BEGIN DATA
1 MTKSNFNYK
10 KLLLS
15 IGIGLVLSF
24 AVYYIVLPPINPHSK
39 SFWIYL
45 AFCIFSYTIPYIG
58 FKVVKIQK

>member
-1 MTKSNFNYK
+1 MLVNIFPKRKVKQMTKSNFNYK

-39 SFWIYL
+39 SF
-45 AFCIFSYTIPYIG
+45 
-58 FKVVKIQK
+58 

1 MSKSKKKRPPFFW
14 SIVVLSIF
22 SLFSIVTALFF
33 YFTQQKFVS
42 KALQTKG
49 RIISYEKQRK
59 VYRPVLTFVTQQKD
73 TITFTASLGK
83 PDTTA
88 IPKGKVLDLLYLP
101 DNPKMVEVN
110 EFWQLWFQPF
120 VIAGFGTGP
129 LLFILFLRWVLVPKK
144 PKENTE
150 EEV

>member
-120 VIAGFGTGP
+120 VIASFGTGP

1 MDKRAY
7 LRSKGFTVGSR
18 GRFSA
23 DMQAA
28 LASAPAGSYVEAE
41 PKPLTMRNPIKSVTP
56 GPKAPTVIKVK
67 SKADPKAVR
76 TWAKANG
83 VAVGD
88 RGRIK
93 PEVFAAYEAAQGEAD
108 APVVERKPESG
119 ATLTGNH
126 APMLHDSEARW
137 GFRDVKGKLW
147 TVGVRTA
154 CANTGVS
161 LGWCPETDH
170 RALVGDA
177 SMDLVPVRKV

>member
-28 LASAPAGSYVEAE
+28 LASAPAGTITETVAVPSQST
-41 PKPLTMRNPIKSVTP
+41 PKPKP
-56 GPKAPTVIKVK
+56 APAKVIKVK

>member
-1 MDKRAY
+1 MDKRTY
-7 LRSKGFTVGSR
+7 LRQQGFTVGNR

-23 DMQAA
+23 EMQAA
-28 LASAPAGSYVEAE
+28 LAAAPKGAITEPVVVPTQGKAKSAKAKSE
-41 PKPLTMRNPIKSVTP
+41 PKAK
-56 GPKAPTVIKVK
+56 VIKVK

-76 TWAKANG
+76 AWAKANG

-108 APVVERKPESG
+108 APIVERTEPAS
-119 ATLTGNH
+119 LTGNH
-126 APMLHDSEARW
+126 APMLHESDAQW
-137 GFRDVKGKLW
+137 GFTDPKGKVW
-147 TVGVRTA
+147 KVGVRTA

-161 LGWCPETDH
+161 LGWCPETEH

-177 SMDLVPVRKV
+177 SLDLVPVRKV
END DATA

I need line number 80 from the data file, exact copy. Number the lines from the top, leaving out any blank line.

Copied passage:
+108 APIVERTEPAS